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This article is an interesting view from one of the UK's most influential people in HR. Professor Clutterbuck outlines how we have got talent management and succession planning wrong. He demonstrates this by stating that the wrong people are getting to the top.
Some of the myths he identified are
1. line managers are effective in recognising and encouraging talent among their direct reports.
2. job descriptions are important
3. high performance in one role is a clear indicator of high potential in another. "
4. know precisely who is ready to step into each key role.
HR should "do less"
HR professionals have a lot of superfluous "bling" - which Clutterbuck defines as "all the stuff we've developed over the years, about how to identify talent" - which is holding back actual progress in organisations, he says. HR should actually "do less" to enable leadership development, he says. "We've got to, not necessarily throw away all this HR bling, because we're very much wed into that, but we've got to use it intelligently, so we understand the complexity of it." To enable leadership development, HR should be facilitating "four critical conversations", he says. The first of these happens "inside the head of every talented employee". It involves, "Who am I? What's my identity? What are my real inspirations? Who are my networks? What do I value? What is it about me that leads me to contribute most effectively?" This self-awareness and understanding is vital in successful leaders, he says. The second conversation should take place between the employee and his or her manager. "It's about understanding when they need to move on. When they need take on new roles. When they can go to their boss and say, actually, you're really struggling with that, can I help you out? It's negotiating to have this understanding of where they can contribute more; where they can grow more." The next conversation should see HR making it clear to the organisation's talent "how careers develop here". "You're trying to be honest with them about their goals, and potential scenarios in the organisation, and how to link those together. It has to be much more continuous, much more open dialogue about how roles might develop." The fourth type of conversation is between the social networks of the organisation, and those of employees.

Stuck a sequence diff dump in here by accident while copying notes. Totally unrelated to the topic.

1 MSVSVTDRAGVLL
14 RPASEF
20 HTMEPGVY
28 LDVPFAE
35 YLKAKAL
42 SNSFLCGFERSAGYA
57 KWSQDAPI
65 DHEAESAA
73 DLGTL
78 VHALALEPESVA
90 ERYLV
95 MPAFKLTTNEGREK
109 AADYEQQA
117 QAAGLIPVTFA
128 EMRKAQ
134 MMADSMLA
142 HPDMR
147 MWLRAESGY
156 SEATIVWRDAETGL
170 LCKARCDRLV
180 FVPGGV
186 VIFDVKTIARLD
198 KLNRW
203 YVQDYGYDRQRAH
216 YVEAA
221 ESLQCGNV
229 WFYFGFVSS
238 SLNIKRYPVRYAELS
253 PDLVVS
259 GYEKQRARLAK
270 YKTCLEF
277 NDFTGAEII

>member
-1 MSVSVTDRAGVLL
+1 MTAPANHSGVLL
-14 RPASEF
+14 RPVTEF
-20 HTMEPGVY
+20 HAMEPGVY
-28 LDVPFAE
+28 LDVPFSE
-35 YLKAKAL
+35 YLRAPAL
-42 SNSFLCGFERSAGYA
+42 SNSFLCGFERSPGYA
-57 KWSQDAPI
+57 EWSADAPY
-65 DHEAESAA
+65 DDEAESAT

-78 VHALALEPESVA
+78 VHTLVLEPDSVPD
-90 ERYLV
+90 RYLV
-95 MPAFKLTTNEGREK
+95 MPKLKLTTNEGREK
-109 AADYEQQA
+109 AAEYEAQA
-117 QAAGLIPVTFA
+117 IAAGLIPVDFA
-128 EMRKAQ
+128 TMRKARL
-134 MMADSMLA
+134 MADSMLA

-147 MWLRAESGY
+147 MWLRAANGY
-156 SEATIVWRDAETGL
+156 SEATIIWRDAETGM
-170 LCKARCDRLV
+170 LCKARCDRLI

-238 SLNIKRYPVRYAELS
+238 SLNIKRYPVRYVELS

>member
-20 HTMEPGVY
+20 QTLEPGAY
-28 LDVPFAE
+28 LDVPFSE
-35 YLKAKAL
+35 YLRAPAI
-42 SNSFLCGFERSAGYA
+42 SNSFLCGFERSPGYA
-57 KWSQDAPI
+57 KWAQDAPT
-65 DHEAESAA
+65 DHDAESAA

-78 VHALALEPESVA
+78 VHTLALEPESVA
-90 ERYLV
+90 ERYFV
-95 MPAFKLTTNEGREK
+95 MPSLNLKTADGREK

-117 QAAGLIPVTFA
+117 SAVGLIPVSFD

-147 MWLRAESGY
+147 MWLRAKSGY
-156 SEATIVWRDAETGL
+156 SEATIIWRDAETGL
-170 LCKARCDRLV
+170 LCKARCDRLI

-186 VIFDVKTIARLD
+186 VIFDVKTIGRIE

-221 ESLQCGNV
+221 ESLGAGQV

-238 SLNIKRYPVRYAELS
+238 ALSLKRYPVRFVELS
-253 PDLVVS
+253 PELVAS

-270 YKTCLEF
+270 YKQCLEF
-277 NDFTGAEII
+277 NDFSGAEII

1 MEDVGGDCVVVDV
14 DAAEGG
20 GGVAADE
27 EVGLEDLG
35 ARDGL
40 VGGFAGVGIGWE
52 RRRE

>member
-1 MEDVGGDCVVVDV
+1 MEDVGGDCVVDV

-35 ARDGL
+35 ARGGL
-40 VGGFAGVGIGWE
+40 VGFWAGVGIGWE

Stand back and enable co-evolution
Succession planning is a "complex dynamic system, [where] things happen, and you don't know what they'll be", Clutterbuck told the Congress. "Trying to control it is a waste of time. It's co-evolution, by which we mean, as the individual changes and grows, that has an impact on the organisation, because how people learn, and the skills they acquire, creates capacity or potential for the organisation. And therefore the organisation, as it changes, creates potential or capacity for the individual. If these two processes seem not to be connected, which they mostly are in these 'one size fits all' programs, then you miss all the benefits of co-evolution. It's self-organising and will happen whether you like it or not. "Real management, real leadership, is being exerted not through the hierarchy but on the intranet, through informal or unseen hierarchies within the organisation." Organisations concerned that allowing this to happen could create leadership "failures" should remember that effective entrepreneurs are expected to fail a couple of times before they succeed, Clutterbuck says. And, he points out, "a very high percentage of our promotions fail anyway. It's just that the system tends to cover up how badly they did". "Very often, when you put people into a role they'll fail. As long as we get more successes than failures, and those successes are brilliant successes, isn't that worth trying?"
Three new leadership roles
Clutterbuck says leadership in the future will see three new roles emerging: the first is "somebody who identifies the issues, the [opportunities or problems] that need to be dealt with"; the second is "people who come up with solutions"; and the third is "the person who finds the resources to enable people to implement those solutions". "With the exception of the last one, none of these are hierarchy dependent," he notes. "What we're beginning to see is that leadership is no longer in the future going to be the capacity of an individual... [or] a specific role. "Leadership is going to be much more distributed; it's going to be much more ad hoc, much more fluid, and much more complex. "As HR you can either get in the way, and try and create a few more tools to pin them down, or get out of the way and say 'How can we enable these processes to happen? What can we do to support this? Can we teach people to be able to network and do these things more effectively?' "It's your choice. The challenge to you is, can you continue to do what you've done for the last 10 or 15 years in talent management and succession planning, or can you look to the future and say how can we be more effective, by embracing the opportunity to do much less?"
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